The National Weather Service’s Pacific Tsunami Warning Center (PTWC) in Honolulu, Hawaii has issued several bulletins relating to a strong earthquake which rocked the Philippines earlier today. Despite the strong magnitude, 7.6, the PTWC says there is no threat of a Pacific-wide tsunami from this earthquake, allowing those in Hawaii, the U.S. and Canadian west coast, and elsewhere the chance to have a sigh of relief. Additionally, the PTWC has said the threat of tsunami even near the epicenter has now passed.
Thirty two earthquakes have struck the Philippines since the strong 7.6 earthquake struck at 9:37 am Eastern Time / 4:37 am Hawaii Time this morning. The 31 earthquakes, all considered aftershocks, have been on the strong side, with most rated at 5.4 or greater. There were also one 6.4 and two 6.2 magnitude aftershocks. The most recent, a magnitude 5.4, struck at 9:19 am Hawaii Time / 2:19 pm Eastern Time.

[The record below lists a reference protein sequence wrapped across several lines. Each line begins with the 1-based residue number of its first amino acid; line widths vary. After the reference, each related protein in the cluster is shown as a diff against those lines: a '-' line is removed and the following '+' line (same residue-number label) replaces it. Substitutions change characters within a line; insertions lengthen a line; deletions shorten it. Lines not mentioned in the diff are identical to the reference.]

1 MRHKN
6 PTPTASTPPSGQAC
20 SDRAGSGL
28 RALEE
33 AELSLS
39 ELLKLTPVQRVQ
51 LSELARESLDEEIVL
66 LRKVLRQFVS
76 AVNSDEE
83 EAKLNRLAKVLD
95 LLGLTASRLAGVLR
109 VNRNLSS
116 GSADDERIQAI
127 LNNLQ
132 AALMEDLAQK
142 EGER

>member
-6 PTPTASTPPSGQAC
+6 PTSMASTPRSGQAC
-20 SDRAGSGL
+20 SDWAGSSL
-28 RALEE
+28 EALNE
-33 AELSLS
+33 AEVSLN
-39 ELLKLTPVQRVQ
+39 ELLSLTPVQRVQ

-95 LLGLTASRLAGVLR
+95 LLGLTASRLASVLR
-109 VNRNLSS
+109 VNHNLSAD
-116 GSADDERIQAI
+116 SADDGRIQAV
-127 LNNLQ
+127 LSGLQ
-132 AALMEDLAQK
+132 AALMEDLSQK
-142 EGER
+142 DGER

According to the PTWC, a minor tsunami of less than a foot struck Malakal Koror, Legaspi, and Davao today.
The PTWC issued 14 bulletins on this earthquake event, updating those in Canada, the United States west coast, Hawaii, Guam, and the Northern Mariana Islands with reports and forecasts of the unfolding seismic events.
While there was a risk of a local tsunami, the the PTWC said the threat didn’t travel far from the epicenter of the earthquakes. “Based on all available data, a destructive Pacific-wide tsunami is not expected,” said the PTWC in their bulletins.
Tsunamis are giant waves caused by earthquakes or volcanic eruptions under the sea. Out in the depths of the ocean, tsunami waves do not dramatically increase in height. But as the waves travel inland, they build up to higher and higher heights as the depth of the ocean decreases. According to the National Ocean Service, the speed of tsunami waves depends on ocean depth rather than the distance from the source of the wave. Tsunami waves may travel as fast as jet planes over deep waters, only slowing down when reaching shallow waters. While tsunamis are often referred to as tidal waves, this name is discouraged by oceanographers because tides have little to do with these giant waves. The location, depth, movement, and intensity associated with today’s earthquake wasn’t enough to trigger a tsunami from today’s earthquake.